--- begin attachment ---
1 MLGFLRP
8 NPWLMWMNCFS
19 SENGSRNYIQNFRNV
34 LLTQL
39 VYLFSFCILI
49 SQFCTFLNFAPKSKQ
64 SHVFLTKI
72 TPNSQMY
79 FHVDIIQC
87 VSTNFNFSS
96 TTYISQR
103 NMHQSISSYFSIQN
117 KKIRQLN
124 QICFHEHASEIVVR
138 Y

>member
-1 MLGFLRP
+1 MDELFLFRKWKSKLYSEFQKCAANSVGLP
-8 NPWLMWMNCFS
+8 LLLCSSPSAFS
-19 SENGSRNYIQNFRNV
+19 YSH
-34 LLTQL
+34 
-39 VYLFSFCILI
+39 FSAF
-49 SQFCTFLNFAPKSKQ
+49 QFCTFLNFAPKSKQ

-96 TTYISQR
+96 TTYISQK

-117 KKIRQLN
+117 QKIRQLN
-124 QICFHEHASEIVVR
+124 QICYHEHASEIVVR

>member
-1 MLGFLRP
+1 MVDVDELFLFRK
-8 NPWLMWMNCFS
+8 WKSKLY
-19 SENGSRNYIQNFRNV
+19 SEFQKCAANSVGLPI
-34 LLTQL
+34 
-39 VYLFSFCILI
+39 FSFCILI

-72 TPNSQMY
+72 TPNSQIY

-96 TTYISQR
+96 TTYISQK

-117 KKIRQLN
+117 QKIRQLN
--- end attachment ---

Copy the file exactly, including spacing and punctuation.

1 MLGFLRP
8 NPWLMWMNCFS
19 SENGSRNYIQNFRNV
34 LLTQL
39 VYLFSFCILI
49 SQFCTFLNFAPKSKQ
64 SHVFLTKI
72 TPNSQMY
79 FHVDIIQC
87 VSTNFNFSS
96 TTYISQR
103 NMHQSISSYFSIQN
117 KKIRQLN
124 QICFHEHASEIVVR
138 Y

>member
-1 MLGFLRP
+1 MDELFLFRKWKSKLYSEFQKCAANSVGLP
-8 NPWLMWMNCFS
+8 LLLCSSPSAFS
-19 SENGSRNYIQNFRNV
+19 YSH
-34 LLTQL
+34 
-39 VYLFSFCILI
+39 FSAF
-49 SQFCTFLNFAPKSKQ
+49 QFCTFLNFAPKSKQ

-96 TTYISQR
+96 TTYISQK

-117 KKIRQLN
+117 QKIRQLN
-124 QICFHEHASEIVVR
+124 QICYHEHASEIVVR

>member
-1 MLGFLRP
+1 MVDVDELFLFRK
-8 NPWLMWMNCFS
+8 WKSKLY
-19 SENGSRNYIQNFRNV
+19 SEFQKCAANSVGLPI
-34 LLTQL
+34 
-39 VYLFSFCILI
+39 FSFCILI

-72 TPNSQMY
+72 TPNSQIY

-96 TTYISQR
+96 TTYISQK

-117 KKIRQLN
+117 QKIRQLN